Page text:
Charities must become better at publicising the high quality of their services, according to Paul Farmer, chief executive of Mind.
Farmer was responding to the Charity Commission report A Balancing Act: New Perspectives On The Charity/Beneficiary Relationship, which found that only 9 per cent of the public think charities 'should' provide better services than the private or public sectors (Third Sector Online, 4 February).
He told delegates at the launch of the report last week that such low expectations were "to do with the notion that charity is something delivered by well-meaning people out of the goodness of their hearts".
David Tyler, chief executive of community groups umbrella body Community Matters, said the figure showed the public was willing to give charities "more latitude" in delivering public services.
But Sir Nick Partridge, chief executive of the Terrence Higgins Trust, described as good news the finding that 24 per cent of people thought charities 'would' deliver the best services, compared with 19 per cent for the public sector.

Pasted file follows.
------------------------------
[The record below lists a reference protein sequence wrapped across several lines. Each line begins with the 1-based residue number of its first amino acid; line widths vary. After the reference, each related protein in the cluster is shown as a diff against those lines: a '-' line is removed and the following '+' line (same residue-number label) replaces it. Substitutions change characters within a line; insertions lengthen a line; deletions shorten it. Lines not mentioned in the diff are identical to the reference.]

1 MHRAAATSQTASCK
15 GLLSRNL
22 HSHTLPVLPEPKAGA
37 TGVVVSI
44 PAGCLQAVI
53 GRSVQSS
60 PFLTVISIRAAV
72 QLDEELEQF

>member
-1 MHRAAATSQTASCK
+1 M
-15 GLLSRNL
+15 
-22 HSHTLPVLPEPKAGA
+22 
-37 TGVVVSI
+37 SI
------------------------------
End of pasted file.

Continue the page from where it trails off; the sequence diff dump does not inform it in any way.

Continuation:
He said the 70 per cent of the public and 83 per cent of beneficiaries who would expect to be treated with dignity and respect by charities was "remarkably high".
Martin Kyndt, director of corporate affairs at Christian Aid, lamented the fact that only 18 per cent of people thought charities should be accountable to their beneficiaries. He said public service delivery contracts made organisations more concerned about the needs of funders than those of beneficiaries. "The needs of beneficiaries get swallowed up because they have no power," he said.
Dame Suzi Leather, chair of the Charity Commission, criticised the 13 per cent of charities that never referred people they could not help to other charities. "Increasing demand is not accompanied by an increase in resources, and a degree of need is not being met," she said.
Farmer said charities did not always trust each other to provide the same quality of service.
- See The Week, pp6-7.
2,000 charities and 3,000 members of the public were questioned by Ipsos Mori.
21% of the public have volunteered with a charity. 31% are regular donors.
28% of people would be embarrassed to receive free help from a charity.
35% of charities say demand exceeds supply for their services.